ulcer

(redirected from arterial ulcer)
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Related to arterial ulcer: Pressure ulcer, Venous ulcer

ul·cer

 (ŭl′sər)
n.
1. A lesion of the skin or a mucous membrane such as the one lining the stomach or duodenum that is accompanied by formation of pus and necrosis of surrounding tissue, usually resulting from inflammation or ischemia.
2. A corrupting condition or influence.

[Middle English, from Old French ulcere, from Latin ulcus, ulcer-.]

ulcer

(ˈʌlsə)
n
1. (Pathology) a disintegration of the surface of the skin or a mucous membrane resulting in an open sore that heals very slowly. See also peptic ulcer
2. a source or element of corruption or evil
[C14: from Latin ulcus; related to Greek helkos a sore]

ul•cer

(ˈʌl sər)

n.
1. a sore on the skin or a mucous membrane, accompanied by the disintegration of tissue, the formation of pus, etc.
3. any corrupting or disrupting condition, element, etc.
[1350–1400; Middle English < Latin ulcer-, s. of ulcus; akin to Greek hélkos]

ul·cer

(ŭl′sər)
An inflamed sore on the skin or on a mucous membrane, as of the mouth or stomach.
ThesaurusAntonymsRelated WordsSynonymsLegend:
Noun1.ulcer - a circumscribed inflammatory and often suppurating lesion on the skin or an internal mucous surface resulting in necrosis of tissueulcer - a circumscribed inflammatory and often suppurating lesion on the skin or an internal mucous surface resulting in necrosis of tissue
lesion - any localized abnormal structural change in a bodily part
aphthous ulcer - a blister on the mucous membranes of the lips or mouth or gastrointestinal tract
bedsore, decubitus ulcer, pressure sore - a chronic ulcer of the skin caused by prolonged pressure on it (as in bedridden patients)
chancroid - infectious venereal ulcer
peptic ulcer, peptic ulceration - an ulcer of the mucous membrane lining of the alimentary tract
canker sore, canker - an ulceration (especially of the lips or lining of the mouth)
noli-me-tangere - a cancerous ulcer of soft tissue and bone
noma - acute ulceration of the mucous membranes of the mouth or genitals; often seen in undernourished children

ulcer

noun sore, abscess, gathering, peptic ulcer, gumboil In addition to headaches, you may develop stomach ulcers.
Translations
قُرْحَةقُرْحَه
vřed
mavesår
haavaumahaavautuma
čir
fekély
sár, særi
潰瘍かいよう
궤양
čūla
ulcer
vred
čirgrizlicaгризлицачир
sår
แผลเปื่อย
ung nhọt

ulcer

[ˈʌlsəʳ] N
1. (Med) (internal) → úlcera f; (external) → llaga f
a mouth ulceruna llaga en la boca
2. (fig) → llaga f

ulcer

[ˈʌlsər] nulcère m
a stomach ulcer → un ulcère à l'estomac
a mouth ulcer → un aphteU-lock [ˈjuːlɒk] nantivol m en U

ulcer

n (Med) → Geschwür nt; (= stomach ulcer)Magengeschwür nt; (fig)Übel nt

ulcer

[ˈʌlsəʳ] n (gen) → ulcera, ulcerazione f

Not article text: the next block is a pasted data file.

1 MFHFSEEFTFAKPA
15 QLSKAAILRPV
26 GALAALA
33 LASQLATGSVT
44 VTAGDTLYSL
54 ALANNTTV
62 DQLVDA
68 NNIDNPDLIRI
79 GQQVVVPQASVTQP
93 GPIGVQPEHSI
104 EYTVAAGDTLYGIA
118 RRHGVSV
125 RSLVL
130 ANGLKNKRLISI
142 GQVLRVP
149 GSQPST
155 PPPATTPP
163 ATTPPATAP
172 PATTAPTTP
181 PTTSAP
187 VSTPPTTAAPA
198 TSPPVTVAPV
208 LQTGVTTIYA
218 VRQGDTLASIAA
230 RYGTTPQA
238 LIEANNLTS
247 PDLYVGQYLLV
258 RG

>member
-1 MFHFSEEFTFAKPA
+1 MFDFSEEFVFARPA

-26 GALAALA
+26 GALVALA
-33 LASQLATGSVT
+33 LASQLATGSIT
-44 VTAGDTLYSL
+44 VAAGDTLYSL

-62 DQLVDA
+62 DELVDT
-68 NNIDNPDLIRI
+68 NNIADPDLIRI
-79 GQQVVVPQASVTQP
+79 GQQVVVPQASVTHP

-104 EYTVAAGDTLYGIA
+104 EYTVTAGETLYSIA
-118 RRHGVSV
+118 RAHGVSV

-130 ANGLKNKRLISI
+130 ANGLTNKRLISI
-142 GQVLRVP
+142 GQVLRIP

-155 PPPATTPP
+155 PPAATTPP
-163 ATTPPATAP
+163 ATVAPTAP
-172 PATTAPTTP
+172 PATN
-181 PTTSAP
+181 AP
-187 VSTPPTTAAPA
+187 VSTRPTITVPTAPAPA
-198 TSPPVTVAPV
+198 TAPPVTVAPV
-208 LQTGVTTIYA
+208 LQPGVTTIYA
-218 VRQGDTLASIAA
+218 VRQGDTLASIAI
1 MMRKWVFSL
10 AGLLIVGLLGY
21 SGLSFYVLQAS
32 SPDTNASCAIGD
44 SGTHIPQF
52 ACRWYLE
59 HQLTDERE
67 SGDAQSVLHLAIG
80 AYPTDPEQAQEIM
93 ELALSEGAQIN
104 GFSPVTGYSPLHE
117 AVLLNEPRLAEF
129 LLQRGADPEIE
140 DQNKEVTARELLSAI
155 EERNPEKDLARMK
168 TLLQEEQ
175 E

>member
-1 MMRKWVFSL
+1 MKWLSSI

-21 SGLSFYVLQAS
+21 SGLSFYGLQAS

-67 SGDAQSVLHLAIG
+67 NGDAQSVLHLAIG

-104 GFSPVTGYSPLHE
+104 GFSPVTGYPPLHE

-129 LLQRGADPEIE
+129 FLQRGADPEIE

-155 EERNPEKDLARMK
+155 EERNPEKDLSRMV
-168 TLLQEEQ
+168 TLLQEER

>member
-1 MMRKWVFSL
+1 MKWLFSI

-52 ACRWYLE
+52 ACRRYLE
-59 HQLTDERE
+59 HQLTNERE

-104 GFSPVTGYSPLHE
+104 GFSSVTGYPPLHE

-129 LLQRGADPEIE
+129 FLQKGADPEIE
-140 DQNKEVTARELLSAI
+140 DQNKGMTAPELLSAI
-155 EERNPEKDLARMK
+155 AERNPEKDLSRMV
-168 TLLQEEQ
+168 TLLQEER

(stomach) ulcer → ulcera gastrica
mouth ulcer → afta

ulcer

(ˈalsə) noun
a kind of sore that does not heal easily, on the skin or inside the body. a mouth/stomach ulcer.

ulcer

قُرْحَة vřed mavesår Geschwür έλκος úlcera haavauma ulcère čir ulcera 潰瘍 궤양 zweer magesår wrzód úlcera язва sår แผลเปื่อย ülser ung nhọt 溃疡

ul·cer

n. úlcera, llaga o lesión en la piel o en la membrana mucosa con desintegración gradual de los tejidos. .

ulcer

n úlcera, llaga; aphthous — afta; decubitus — úlcera de decúbito (form), úlcera por presión, llaga debida a permanecer mucho tiempo sentado o encamado sin cambiar de posición; duodenal — úlcera duodenal or del duodeno; gastric — úlcera gástrica or del estómago; peptic — úlcera péptica; stress — úlcera de estrés
References in periodicals archive ?
Debridement of dry eschar in an arterial ulcer is contraindicated, due to the risk of increasing the ulcer size.
As was noted in the case, the nurses were quick to label the declining blister as a pressure ulcer, when it was actually an arterial ulcer.
Ulcers are further divided into pressure ulcers, arterial ulcers, venous leg ulcers and diabetic foot ulcers.
The Bio active Wound Care Devices are used to treat chronic wounds such as venous or arterial ulcers and diabetic foot ulcers.
of South Alabama) explains, for physical therapy students and clinicians, wound specialists, rehabilitation professionals, and other health care providers, how to identify and treat a variety of wounds beyond those covered in traditional textbooks, such as pressure, neuropathic, venous, and arterial ulcers.
A honey-based wound dressing that "provides a moist environment conducive to wound healing," indicated for moderate to heavily exuding wounds such as diabetic foot ulcers, leg ulcers (venous stasis ulcers, arterial ulcers, and leg ulcers of mixed etiology), pressure ulcers/sores, and first- and second-degree partial thickness burns, in addition to donor sites as well as traumatic and surgical wounds, according to the Food and Drug Administration's clearance of the product.
The application segment is divided into; surgical wounds, ulcers and other wounds, where ulcers are further segmented into diabetic foot ulcers, venous ulcers, pressure ulcers and arterial ulcers.